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The Three Seas Initiative and Portugal

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TSI summit from a Bulgarian perspective

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The Three Seas Initiative (TSI) was launched in 2015 by Croatia and Poland, through their Presidents, respectively Kolinda Grabar-Kitarović and Andrzej Duda. The act, following historical ambitions on the region, created a political platform to promote interconnectivity among nations in Central and Eastern Europe.

It is therefore an ambitious geopolitical project that includes twelve EU Member States located between the Baltic Sea, the Black Sea and the Adriatic Sea: from North to South, a wide range encompassing Estonia, Latvia, Lithuania, Poland, Czech Republic, Slovakia, Hungary, Austria, Romania, Bulgaria, Slovenia and Croatia.

The TSI will operate by supporting infrastructure, energy and digital interconnectivity projects, helping to secure funding and coordinating their cooperative implementation.

Representing a region with more than 25% of the EU’s territory and about 22% of its population, the countries involved in TSI account for a much lower economic representation. The Initiative allows the development of the region infrastructures, that will boost the respective economics stats, bringing the countries closer to the economic development levels of other European states.

Three Seas Initiative territory on dark blue

Parallelly, due to the geostrategic position of the region, TSI attracted the attentions of global powers, from the US to the Chinese, European Union and Russia, each of them promoting it, defending it or criticizing it, according to their interest lenses.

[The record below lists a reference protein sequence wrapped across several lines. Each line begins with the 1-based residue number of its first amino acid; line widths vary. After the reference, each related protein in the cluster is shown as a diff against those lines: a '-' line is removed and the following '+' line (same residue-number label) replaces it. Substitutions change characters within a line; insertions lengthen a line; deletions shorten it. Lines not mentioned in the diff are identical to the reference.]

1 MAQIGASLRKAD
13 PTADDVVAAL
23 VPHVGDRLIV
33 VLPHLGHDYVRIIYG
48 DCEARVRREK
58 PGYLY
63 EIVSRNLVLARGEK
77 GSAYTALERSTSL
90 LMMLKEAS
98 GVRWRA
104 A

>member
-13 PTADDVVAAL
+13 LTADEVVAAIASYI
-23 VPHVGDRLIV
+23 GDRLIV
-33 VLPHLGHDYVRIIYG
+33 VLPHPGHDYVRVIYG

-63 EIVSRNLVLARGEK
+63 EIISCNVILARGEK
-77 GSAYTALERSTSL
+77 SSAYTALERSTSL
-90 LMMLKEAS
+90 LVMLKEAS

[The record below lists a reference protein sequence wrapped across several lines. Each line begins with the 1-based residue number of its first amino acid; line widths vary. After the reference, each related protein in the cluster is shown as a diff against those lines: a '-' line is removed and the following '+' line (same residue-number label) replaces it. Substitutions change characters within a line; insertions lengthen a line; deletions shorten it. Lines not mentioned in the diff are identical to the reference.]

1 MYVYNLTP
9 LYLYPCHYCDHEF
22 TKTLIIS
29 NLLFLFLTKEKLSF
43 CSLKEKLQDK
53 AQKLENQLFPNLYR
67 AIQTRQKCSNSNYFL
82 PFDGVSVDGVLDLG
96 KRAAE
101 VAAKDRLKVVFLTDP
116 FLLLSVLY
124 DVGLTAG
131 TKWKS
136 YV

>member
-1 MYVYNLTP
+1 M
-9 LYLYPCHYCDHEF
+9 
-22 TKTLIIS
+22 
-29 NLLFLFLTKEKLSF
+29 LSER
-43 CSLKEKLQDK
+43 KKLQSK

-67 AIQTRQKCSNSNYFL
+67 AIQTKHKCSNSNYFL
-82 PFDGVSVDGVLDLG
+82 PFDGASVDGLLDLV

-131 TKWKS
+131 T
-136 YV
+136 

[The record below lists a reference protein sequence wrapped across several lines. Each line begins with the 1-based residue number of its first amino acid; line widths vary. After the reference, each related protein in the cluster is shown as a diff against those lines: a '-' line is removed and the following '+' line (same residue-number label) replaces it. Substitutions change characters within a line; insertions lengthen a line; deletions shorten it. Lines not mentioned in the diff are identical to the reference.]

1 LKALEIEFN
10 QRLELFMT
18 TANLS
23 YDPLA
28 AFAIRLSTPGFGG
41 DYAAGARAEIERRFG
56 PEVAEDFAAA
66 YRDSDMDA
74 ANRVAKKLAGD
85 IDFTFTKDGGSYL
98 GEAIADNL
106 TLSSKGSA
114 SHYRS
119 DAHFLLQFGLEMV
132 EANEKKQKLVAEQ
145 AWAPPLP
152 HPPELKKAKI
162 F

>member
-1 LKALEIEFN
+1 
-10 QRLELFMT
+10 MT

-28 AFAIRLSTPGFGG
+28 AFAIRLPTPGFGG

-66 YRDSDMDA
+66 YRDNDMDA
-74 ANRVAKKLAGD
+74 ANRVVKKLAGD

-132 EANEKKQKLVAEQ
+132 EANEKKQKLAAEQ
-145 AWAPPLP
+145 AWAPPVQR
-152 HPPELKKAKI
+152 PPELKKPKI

At developing large projects of regional infrastructure in major fields as energy, transport and the communications, the geopolitical importance of TSI is immediately evident from the fact that many of these countries are landlocked states with no direct access to the sea.

Although the Three Seas Fund (TSF) was created from an initial investment of the Member States in the amount of 5 billion euros, it aims to secure a financing of 100 billion, which will depend on the support given by the EU and the countries interested in these projects, such as the US and China, as opposed to Russia, which sees it as a threat to its economy and regional relevance.

Initially the Three Seas project attracted some scepticism from the EU and other Western European neighbours, as heavy US political support worried Brussels that the Initiative could be used to undermine the EU’s authority. But the EU now appears reassured and in a sign of support, as both European Commission President Jean-Claude Juncker and German Foreign Minister Heiko Maas attended the 2018 Bucharest Summit.

In Portugal, the academy has devoted attention to the Three Seas Initiative but the dissemination of the TSI and its different summits has been quite limited in Portugal.